So, we leave Ignazio with his mother back home and we turn to Gianluca!

As I said on many occasions, in many of my stories, Gianluca is very different from Piero and Ignazio. He had a calm and peaceful childhood. He didn’t have the challenges that Ignazio had or the intense classical education that Piero had. No, Gianluca lived a very simple life. Perhaps that explains why Gianluca is a romantic. With him, everything is about passion! Actually, four passions! Family, Country, Music, Soccer! Not necessarily in that order! He takes his passion for Abruzzo around the world. On tour he always speaks about Abruzzo. He loves his country and, he wants others to love it too!
So, let’s begin Gianluca’s story in a small town in Abruzzo…. Montepagano!
My name is Gianluca Ginoble. I was born on February 11, 1995, at the Atri hospital.
I am from the town of Montepagano, Abruzzo. To be precise, I grew up, in Montepagano, on a hill two hundred meters as the crow flies and ten minutes by road from the sea, and Roseto degli Abruzzi.
The accents are beautiful, the dialects are beautiful, but I can say what I prefer is the Abruzzese? I am, very, proud to be from Abruzzo. I love everything about this region. And I like to bring Abruzzo around the world and keep it high.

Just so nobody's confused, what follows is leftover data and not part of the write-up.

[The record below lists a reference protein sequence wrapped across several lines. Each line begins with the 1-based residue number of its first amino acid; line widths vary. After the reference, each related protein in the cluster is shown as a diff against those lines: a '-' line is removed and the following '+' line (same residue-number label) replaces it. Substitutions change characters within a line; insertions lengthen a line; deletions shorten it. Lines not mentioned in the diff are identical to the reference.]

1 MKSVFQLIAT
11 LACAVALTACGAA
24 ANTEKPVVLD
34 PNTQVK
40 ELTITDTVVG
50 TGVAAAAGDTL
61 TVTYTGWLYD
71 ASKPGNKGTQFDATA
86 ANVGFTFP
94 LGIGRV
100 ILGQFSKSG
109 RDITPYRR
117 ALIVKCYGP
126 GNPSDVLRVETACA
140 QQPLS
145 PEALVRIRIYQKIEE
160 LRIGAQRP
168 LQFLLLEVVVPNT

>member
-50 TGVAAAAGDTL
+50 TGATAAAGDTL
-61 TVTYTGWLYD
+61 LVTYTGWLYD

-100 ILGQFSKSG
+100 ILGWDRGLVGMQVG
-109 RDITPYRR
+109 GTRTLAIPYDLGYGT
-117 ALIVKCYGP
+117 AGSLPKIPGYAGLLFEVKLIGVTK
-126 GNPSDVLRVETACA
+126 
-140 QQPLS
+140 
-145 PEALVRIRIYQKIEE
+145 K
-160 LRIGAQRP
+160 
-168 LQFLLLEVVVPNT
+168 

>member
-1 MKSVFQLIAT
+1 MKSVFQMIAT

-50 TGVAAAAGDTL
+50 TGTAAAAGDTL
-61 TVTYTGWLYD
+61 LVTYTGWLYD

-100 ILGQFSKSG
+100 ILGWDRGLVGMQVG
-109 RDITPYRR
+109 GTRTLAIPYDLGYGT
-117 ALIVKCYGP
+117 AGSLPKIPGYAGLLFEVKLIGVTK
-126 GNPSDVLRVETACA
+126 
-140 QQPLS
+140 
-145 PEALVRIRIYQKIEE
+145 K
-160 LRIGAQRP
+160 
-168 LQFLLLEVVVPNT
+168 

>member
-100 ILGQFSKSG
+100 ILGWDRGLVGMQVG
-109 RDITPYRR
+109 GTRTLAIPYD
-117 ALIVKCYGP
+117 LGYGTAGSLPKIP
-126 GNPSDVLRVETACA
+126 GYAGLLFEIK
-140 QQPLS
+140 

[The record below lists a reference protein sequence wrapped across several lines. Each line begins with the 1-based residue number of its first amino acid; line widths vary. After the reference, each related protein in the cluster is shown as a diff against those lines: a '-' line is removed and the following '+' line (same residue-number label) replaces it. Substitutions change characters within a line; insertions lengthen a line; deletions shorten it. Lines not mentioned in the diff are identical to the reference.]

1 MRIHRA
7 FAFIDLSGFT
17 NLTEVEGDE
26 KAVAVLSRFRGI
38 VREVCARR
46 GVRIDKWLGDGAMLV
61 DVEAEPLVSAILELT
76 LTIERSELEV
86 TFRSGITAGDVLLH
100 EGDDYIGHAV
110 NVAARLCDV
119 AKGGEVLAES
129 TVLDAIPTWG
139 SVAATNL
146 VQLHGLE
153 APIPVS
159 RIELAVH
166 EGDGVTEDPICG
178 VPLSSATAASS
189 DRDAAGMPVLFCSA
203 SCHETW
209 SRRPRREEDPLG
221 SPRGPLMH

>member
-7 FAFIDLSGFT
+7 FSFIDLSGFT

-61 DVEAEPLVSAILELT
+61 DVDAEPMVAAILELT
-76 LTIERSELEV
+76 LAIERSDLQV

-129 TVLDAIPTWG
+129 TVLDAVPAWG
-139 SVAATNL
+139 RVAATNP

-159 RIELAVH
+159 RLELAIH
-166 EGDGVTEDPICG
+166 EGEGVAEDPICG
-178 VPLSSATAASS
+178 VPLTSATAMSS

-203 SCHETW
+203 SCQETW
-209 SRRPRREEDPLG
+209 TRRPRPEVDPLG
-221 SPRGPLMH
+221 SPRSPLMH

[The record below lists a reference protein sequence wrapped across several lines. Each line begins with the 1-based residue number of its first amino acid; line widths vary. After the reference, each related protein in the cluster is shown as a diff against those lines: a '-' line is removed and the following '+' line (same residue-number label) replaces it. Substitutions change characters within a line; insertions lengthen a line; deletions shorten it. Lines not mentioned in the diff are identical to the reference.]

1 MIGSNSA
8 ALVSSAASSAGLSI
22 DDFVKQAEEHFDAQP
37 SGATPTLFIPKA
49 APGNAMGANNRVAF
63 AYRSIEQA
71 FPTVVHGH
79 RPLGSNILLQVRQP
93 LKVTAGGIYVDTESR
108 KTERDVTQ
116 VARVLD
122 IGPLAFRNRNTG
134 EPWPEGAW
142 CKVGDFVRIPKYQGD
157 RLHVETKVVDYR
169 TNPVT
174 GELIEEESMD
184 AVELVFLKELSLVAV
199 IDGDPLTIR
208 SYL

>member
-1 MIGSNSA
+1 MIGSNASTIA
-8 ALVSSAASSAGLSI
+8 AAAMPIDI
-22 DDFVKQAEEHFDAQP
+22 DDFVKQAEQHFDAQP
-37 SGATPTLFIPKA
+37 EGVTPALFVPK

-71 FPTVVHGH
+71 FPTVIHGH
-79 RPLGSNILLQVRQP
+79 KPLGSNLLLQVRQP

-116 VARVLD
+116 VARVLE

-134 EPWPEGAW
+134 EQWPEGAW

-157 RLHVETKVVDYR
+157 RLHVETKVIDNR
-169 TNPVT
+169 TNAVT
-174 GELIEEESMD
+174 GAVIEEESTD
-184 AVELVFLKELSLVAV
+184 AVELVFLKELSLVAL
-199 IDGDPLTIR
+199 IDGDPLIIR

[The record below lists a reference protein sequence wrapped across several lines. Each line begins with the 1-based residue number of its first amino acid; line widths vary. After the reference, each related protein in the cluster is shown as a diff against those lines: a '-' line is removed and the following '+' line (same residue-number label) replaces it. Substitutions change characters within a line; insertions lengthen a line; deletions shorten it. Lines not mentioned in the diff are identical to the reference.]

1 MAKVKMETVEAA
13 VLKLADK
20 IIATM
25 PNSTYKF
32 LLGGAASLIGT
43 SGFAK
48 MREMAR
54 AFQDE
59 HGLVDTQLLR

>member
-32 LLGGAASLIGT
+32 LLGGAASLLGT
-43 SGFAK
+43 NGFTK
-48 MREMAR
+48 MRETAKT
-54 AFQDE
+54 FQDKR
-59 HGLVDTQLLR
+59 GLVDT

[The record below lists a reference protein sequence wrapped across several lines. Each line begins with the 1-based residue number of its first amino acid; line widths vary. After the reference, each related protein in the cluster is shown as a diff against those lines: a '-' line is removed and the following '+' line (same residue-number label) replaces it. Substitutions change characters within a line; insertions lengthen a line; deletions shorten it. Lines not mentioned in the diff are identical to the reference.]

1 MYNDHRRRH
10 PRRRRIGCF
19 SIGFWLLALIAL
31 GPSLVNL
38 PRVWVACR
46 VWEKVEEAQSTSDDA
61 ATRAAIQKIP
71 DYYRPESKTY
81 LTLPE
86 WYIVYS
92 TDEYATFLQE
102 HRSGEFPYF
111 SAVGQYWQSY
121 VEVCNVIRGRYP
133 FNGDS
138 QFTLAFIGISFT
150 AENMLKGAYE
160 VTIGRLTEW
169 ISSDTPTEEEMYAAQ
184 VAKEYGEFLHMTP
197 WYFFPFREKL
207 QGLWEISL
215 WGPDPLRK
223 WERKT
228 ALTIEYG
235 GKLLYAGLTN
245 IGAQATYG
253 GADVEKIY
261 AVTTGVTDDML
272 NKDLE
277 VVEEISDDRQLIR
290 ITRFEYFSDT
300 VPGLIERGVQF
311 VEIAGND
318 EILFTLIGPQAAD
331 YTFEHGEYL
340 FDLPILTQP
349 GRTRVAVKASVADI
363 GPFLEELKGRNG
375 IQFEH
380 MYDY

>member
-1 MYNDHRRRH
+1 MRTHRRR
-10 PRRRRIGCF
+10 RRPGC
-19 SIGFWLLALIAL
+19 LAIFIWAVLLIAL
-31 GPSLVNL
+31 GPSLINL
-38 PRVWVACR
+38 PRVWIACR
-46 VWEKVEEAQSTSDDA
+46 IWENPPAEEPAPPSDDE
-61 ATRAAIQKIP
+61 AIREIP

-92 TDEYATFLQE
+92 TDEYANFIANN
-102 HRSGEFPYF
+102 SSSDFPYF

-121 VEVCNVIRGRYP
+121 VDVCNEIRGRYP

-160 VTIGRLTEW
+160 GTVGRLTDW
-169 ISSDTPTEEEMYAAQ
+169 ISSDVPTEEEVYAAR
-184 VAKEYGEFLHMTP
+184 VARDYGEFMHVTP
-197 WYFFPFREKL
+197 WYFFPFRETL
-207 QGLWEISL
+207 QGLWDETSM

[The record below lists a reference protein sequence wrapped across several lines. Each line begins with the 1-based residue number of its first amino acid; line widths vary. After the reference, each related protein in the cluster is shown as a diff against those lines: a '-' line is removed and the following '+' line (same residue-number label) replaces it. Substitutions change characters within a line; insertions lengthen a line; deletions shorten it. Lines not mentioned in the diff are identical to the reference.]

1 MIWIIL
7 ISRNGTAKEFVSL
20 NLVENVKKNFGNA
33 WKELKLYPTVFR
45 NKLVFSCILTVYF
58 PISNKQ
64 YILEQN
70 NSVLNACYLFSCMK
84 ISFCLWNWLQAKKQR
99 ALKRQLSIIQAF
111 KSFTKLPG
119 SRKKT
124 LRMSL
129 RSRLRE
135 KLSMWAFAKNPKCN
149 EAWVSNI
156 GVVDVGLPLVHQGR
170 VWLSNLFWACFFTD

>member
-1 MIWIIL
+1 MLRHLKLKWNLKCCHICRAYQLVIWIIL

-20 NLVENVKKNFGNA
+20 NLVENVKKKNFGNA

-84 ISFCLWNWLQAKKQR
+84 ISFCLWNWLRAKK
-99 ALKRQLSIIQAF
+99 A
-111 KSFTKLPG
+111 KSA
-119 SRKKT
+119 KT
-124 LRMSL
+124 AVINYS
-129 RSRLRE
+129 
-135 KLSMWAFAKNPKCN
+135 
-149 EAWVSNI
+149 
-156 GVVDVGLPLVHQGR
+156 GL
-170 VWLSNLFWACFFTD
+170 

I am right at the sea. I’m relaxing, I’m calm! There is a sea breeze and nothing else. It’s Thursday and I am practically alone on the beach. I’m fine, from God! I’m fine because I’m home.
When I come home, I relax and I am calm, as I cannot be anywhere else in the world. And now, I can say I’ve seen a lot of places in the world. Coming home to Abruzzo, I feel like I am on vacation. Montepagano is right on top of the hill facing the sea, it seems to look like a postcard. It is here that I can get away from everything and everyone and stay in peace. Montepagano is a perfect place, a kind of paradise, but what concerns me is I see Abruzzo ‘emptying.’ The boys achieve a diploma and go to study in Bologna or farther. This is not new this is something that I have seen since I was a child.
My life as a child seems so far away. I remember, very, little of my childhood! It’s like twenty years have passed but, only five have passed. I’m not like Ignazio I was born and raised in Montepagano. I was traveling only with dreams. What made me dream? Music naturally.
Dad, Ercole and mom, Eleanora realized that I had something special in my voice when I started to sing at the age of three or four years. They tell me, when I was three years old, I sang ‘O Sole Mio’ in the town square in front of all the elderly gentlemen friends of my grandfather who were sitting around in the square. The town square was my first audience but, of course I don’t remember it.